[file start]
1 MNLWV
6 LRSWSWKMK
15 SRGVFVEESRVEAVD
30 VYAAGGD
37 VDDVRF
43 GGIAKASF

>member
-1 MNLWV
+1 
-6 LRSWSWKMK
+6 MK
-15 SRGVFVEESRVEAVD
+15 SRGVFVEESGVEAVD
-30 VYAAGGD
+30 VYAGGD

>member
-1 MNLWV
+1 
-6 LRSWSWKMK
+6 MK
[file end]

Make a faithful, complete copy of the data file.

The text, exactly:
1 MNLWV
6 LRSWSWKMK
15 SRGVFVEESRVEAVD
30 VYAAGGD
37 VDDVRF
43 GGIAKASF

>member
-1 MNLWV
+1 
-6 LRSWSWKMK
+6 MK
-15 SRGVFVEESRVEAVD
+15 SRGVFVEESGVEAVD
-30 VYAAGGD
+30 VYAGGD

>member
-1 MNLWV
+1 
-6 LRSWSWKMK
+6 MK